McLemore resided in this cell for almost three weeks, with extremely limited interactions with prison staff. Over the course of his confinement, he lost 45 pounds and became completely emaciated. Guards only showed concern for his health 20 days after being imprisoned and eventually called medical authorities to give him an evaluation. On August 8, one jail personnel sent a text to another describing McLemore’s condition: “Honest to god, this josh mcelmore (sic). Has the court said anything about getting him out of here … he can’t hold his hands, legs anything. He’s dead weight.”

On this same day, he was transported to Schneck Medical Center, where he was unable to receive proper treatment as a result of the severity of his physical and mental state. He was airlifted to a hospital in Cincinnati, but died before he could be treated. Organ failure was cited to be the primary cause, rooted in starvation and his “altered mental status and untreated schizophrenia.” Josh McLemore’s mother, Rhonda, passed 16 months after her son’s death due to heart issues, family members saying “his loss devastated her.”

A report was released last year regarding an investigation of McLemore’s death, but Jackson County Prosecutor Jeffrey Chalfant did not hold any jail officials criminally liable, even though he stated that McLemore “most likely died due to a prolonged lack of attention” by the jail and its staff.

McLemore’s aunt, Melita Ladner, is the filer of the lawsuit, with Jackson County Sheriff Rick Meyer, Jail Commander Chris Everhart, and private health contracting company Advanced Correctional Health, Inc., listed as defendants.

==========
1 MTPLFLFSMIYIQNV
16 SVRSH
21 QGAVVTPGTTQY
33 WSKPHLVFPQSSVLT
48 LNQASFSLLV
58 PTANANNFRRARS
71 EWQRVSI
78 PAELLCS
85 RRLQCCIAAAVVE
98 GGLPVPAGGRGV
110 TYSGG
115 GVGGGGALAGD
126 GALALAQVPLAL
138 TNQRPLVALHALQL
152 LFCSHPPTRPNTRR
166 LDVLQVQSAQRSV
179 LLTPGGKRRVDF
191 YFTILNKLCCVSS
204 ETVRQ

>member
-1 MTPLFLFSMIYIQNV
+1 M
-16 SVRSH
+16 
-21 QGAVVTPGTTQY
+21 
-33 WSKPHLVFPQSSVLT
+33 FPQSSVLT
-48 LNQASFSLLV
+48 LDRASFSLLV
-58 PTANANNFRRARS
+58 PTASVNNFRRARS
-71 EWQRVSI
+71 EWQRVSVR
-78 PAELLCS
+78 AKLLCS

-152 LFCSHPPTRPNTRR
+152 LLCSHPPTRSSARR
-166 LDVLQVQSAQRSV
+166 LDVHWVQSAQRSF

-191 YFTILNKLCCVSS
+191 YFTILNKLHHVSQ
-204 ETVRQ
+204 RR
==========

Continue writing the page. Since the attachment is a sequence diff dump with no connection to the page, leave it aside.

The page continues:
“Ya’ll didn’t give her a chance,” Chappell’s mother, Lavita McClain said. “She was only 23.”

This instance of inmate abuse and a lack of accountability is not isolated. Less than a month before McLemore’s death, Ta’Neasha Chappell also died after being in the Jackson County Police Department’s care after hours of begging for help and medical attention. After repeatedly vomiting up blood, she asked to be taken to the hospital for almost 16 hours, with guards repeatedly ignoring and snapping at her demands. Multiple other inmates tried to ask for help for her, as she eventually was too unwell to ask for assistance. She began her pleading around 8:30 p.m. on July 15, but EMS was only called around 4:00 p.m. the next day. She was taken to Schneck Medical Center, but died there almost two hours later.

An autopsy found that the cause of her death was “probable toxicity,” theorizing it might’ve been from another inmate. Poisoning can be reversed, as long as medical attention is sought out immediately. Prison personnel failed to do this.

Prosecutor Chalfant also held no one accountable for Chappell’s death in the hands of Jackson County Jail. Chappell’s family has also filed a federal lawsuit against Jackson County Jail personnel, including Jackson County Sheriff Rick Meyer, Jail Commander Chris Everhart, and other jail employees.

If you have any opinions you would like to voice to any of these officials, messages and calls for the Sheriff can be sent to or 812-358-2141. Jackson County Prosecutor Jeffrey Chalfant’s office can be reached at 317-232-1836 or [email protected].